Eurasia Notes #1
Secrets at a bus stop, Russians dodging vaccines, free speech at The Observer -- and an exile's lament.
Jun 27, 2021 — Tbilisi.
Have you ever left sensitive documents at a bus stop? I mean actual documents. Not photos that accidentally copy to the Cloud and then leak all over the Internet but real official, corporate stuff for the loss of which you’d get a serious spanking.
The latest official oopsie is some classified papers from the UK Ministry of Defence that include the mission of a British warship bugging Russia in the Black Sea and some of the 1001 reasons British and U.S. forces will never leave Afghanistan. A passer-by found 50 pages of classified stuff, including presentation “decks” for PowerPoint and emails.
Who goes to the trouble of printing out emails today? That is just one of the minor riddles – minor, that is, compared with riddles like how the corporate media manages to get close enough to UK government officials to plant recording devices that catch them canoodling away from their spouses. Perhaps things just happen, or they are allowed to happen, or they serve some higher purpose.
The latest portfolio concerns, in part, predictions of Russia’s possible reaction to the visit of the Royal Navy’s destroyer HMS Defender on its Black Sea cruise, which the Ministry of Defence has called an “innocent passage through Ukrainian territorial waters.” As if the Black Sea leads anywhere.
The leaks describe the possible routes, including the few possible stops, at Odessa and the Georgian port of Batumi. Both are fine destinations that should refresh the spirits and appetites of the crew. And provide some sun, given that HMS Defender seems to be encased in a seamless high-tech hull, providing its crew with a mostly virtual view of the sea.
As to the discussion of possible Russia reactions, events have already overtaken it: Russia has displayed its feelings about the “innocent passage”, firing a few rounds at a safe distance behind the vessel.
Britain’s Independent newspaper once published a listicle, Seven Times Politicians and Government Officials Left Important Things on Public Transport.
As is the wont of British political journalists the list mostly concerns the buffoonish antics of politicians. The important cases concern the officials who actually do the work. In 2008 Richard Jackson was fined for leaving, on a train from Waterloo, in an orange Whitehall document envelope, an assessment of al-Qaeda vulnerabilities. A passer-by passed the document to BBC security correspondent Frank Gardner.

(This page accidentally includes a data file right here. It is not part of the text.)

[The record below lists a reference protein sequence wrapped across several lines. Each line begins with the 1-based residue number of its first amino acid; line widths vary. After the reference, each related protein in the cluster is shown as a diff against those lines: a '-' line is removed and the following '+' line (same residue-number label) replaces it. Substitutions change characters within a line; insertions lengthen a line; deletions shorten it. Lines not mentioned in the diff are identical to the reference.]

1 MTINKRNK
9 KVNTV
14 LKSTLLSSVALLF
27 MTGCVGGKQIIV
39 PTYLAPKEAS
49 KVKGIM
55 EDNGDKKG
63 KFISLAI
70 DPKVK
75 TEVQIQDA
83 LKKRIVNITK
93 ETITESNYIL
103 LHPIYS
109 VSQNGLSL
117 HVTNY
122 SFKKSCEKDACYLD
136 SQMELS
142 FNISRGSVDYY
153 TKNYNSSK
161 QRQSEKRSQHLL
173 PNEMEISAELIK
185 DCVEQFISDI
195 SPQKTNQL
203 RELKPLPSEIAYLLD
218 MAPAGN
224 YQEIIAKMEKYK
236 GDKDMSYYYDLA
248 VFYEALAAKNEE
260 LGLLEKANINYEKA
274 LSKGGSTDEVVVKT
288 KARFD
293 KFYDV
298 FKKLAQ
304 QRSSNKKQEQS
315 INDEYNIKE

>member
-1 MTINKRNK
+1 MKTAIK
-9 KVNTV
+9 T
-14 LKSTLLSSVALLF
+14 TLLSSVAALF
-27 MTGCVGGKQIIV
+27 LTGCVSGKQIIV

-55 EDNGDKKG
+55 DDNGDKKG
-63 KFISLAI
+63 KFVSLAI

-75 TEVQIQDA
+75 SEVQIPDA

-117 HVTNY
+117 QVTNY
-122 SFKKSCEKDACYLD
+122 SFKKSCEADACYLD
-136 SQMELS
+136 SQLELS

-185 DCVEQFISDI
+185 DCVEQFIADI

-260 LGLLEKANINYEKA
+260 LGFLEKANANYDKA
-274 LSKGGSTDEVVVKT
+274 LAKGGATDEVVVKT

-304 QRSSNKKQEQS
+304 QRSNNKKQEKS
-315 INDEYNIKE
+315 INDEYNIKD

So they didn’t hand it back to the MoD, then. The documents we presume did not hint at the whereabouts of Osama Bin Laden, who was not officially found for another three years. Although he reportedly was on dialysis for kidney failure in 2002, so that would be a riddle wrapped in a mystery.
The other document that Jackson left on the train was a "damning" assessment of Iraq's security forces. Like the al-Qaeda vulnerabilities, this hardy sounds like news to anyone, let alone information that could be useful to an enemy. Indeed, it seems to be a picture the MoD could have been rather keen to paint… not letting expectations run ahead of capabilities for the (hint, hint) lack of resources.
Soon after the forgetful Mr Jackson, another batch of papers was left on a train from Waterloo, this time research from the UK Treasury into how bank and capital networks could be used to finance WMD production in Iran. The Rolling Stones ballad, Waiting on a Friend, comes to mind.
As the latest leaks suggest, managing expectations is a key part of policy. The contrast with Covid could not be more stark. The British government announces “freedom day”, promising to give the people a summer break from lockdown then, at the last moment, delays it to the second half of July. The policy appears to be to keep the people on their toes, cancelling holiday tickets and rescheduling childcare.
TOO SHY-SHY, HUSH-HUSH
Russians, we are told, are shying away from the Sputnik vaccine as the country struggles to jab its population. The press carried stories originating with Reuters and followed by Agence France-Presse, the BBC and The Guardian saying that 18 million out of roughly 145 million Russians have had a first dose. AFP focused on a “problem of trust and a lack of information” and The Guardian on an “explosion” of new cases and an unsourced lack of trust in Russian products. The story emerged between the lines: the Kremlin denying that Russians are being forced to get shots.
“Overall, vaccination is indeed still voluntary,” said Dmitry Peskov, the Kremlin spokesperson. But he added: “If a Muscovite works in the service industry, they should get the vaccine. If they have decided not to get the vaccine, they should simply stop working in the service industry,” writes Andrew Roth from Moscow.